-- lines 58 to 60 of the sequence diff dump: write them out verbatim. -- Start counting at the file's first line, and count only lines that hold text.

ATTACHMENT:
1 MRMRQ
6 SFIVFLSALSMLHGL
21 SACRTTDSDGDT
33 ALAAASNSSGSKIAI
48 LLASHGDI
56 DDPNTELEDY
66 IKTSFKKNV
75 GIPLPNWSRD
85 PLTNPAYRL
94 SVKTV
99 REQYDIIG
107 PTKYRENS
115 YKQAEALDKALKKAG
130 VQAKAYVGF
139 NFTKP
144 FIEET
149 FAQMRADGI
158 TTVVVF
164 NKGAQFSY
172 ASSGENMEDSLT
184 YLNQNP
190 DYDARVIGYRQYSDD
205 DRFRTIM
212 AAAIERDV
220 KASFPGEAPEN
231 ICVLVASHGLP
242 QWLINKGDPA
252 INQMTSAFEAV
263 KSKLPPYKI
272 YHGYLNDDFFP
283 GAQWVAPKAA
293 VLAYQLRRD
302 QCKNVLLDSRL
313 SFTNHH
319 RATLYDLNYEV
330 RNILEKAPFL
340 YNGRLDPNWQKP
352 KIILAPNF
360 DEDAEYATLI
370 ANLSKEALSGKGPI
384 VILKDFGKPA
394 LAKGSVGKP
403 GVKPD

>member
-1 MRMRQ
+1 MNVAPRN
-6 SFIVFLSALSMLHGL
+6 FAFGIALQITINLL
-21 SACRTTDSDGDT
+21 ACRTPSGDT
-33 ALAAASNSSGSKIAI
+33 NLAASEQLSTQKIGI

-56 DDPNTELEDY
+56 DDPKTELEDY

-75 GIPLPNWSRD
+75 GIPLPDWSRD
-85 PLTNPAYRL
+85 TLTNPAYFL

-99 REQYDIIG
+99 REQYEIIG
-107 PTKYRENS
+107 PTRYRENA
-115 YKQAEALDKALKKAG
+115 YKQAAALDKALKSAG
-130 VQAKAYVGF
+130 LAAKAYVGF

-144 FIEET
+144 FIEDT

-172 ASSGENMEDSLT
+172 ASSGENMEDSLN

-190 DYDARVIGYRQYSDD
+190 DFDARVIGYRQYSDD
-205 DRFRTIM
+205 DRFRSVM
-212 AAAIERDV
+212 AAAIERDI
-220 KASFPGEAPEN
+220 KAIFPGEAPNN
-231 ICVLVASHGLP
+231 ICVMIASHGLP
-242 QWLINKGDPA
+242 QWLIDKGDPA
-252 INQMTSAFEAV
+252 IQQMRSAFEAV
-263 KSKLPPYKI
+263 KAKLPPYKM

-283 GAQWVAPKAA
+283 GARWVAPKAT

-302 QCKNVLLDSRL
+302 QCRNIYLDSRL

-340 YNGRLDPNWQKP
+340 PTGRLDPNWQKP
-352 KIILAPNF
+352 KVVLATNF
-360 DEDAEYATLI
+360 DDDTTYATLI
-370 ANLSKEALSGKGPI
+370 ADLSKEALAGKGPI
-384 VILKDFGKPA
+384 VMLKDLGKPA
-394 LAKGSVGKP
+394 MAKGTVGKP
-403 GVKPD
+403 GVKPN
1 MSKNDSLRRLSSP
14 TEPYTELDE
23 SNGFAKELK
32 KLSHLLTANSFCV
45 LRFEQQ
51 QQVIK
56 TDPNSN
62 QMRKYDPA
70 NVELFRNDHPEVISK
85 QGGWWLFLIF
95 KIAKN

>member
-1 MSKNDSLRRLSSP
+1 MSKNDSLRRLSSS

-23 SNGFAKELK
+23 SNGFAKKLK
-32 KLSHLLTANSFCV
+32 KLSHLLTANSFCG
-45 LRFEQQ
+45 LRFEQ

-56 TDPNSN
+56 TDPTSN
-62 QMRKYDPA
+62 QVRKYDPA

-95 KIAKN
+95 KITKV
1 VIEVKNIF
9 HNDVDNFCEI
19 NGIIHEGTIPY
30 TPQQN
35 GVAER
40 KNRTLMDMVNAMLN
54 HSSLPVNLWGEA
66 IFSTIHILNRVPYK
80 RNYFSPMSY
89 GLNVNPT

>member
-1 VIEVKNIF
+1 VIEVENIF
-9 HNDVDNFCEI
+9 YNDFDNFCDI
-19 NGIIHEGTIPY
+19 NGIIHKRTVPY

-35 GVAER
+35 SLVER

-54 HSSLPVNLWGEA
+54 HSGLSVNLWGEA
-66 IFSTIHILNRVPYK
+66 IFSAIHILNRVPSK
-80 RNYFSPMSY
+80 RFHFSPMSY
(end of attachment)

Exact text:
+85 TLTNPAYFL

-99 REQYDIIG
+99 REQYEIIG